The CBb held on appeal that the findings of the District Court were incorrect. In fact, as also acknowledged by the CBb, the imposition of an administrative fine is only one of various potential consequences deriving from an infringement decision by a competition authority. According to the CBb, this is particularly true where the authority establishes in the decision that (i) a competition violation occurred and (ii) the addressee was involved in such violation. Strikingly, however, the District Court seemed to have neglected these other risks in first instance.
Among the risks that an addressee of an infringement decision may face, is the (more obvious) risk of follow-on damages actions. This risk may already imply multiple damages claims, significant monetary exposure and time-consuming proceedings – and, thus, should arguably as such suffice to have sufficient legal interests in bringing proceedings.
However, other risks may also come into play. For example, the Dutch Competition Act provides that maximum fines for competition law violations may be doubled in case of recidivism. In practice, the means that the maximum fine for a cartel infringement may be up to 80% of the annual worldwide group turnover, if the company concerned has received an irrevocable fine for a previous violation of a same or similar statutory provision within five years of the date of the fine report relating to the infringement.
A company may also face the risk of exclusion from public procurement procedures. The Dutch Public Procurement Act provides that exclusion may follow if a contracting authority has sufficiently plausible indications to conclude that the company has entered into an agreement with other economic operators that is aimed at distorting competition. To this end, the contracting authority may take infringement decisions by the EU Commission and ACM into account which have become final within three years before the application, provided that no immunity or a fine reduction was granted further a leniency application.
Furthermore, infringements decisions may affect an individual’s ability to perform certain (key) functions. For example, Dutch financial regulatory laws provides that individuals are only allowed to act as directors of regulated financial institutions (e.g., banks and insurance companies) if they are “reliable”, and found to be so by the competent regulator. The regulator may however find that if a director or its current or former company was the subject of an infringement decision by a competition authority, this director does not meet the necessary reliability standards to fulfill a position as director of a regulated financial institution. In a worst-case scenario, such finding may even result in a prohibition to appoint, or a resignation of, the director concerned.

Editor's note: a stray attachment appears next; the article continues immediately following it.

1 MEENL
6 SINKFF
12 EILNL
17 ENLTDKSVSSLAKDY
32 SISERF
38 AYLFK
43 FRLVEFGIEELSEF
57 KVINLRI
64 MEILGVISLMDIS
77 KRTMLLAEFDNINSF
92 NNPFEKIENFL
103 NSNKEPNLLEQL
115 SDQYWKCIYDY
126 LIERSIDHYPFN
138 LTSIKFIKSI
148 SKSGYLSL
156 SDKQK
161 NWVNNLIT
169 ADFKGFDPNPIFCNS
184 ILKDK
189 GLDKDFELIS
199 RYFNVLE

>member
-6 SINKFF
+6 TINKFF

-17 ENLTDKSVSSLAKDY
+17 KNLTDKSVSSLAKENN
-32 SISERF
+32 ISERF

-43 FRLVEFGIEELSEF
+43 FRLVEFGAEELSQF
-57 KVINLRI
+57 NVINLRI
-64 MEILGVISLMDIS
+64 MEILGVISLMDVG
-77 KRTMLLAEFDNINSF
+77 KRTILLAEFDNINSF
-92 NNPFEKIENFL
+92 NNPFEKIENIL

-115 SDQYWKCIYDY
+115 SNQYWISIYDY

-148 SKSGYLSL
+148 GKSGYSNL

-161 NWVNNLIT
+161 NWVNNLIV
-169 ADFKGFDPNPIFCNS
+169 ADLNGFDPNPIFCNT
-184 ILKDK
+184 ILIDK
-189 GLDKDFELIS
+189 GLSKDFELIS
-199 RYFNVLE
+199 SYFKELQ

In line with the above, the CBb considered that although the appellants did not have to pay a fine, they still had sufficient interest in lodging objections against their respective infringement decisions. Therefore, the CBb quashed the judgements of the District Court and sent the cases back for reconsideration.
Although parties that escape administrative fines for a competition law violation may be relieved in first instance, these judgements confirm that they may still have an interest in bringing proceedings against the infringement decision. This is particularly true in light of the wide array of other potential consequences of such decision. Also for that reason, the (non-)imposition of a fine is not necessarily the final chapter of any competition violation.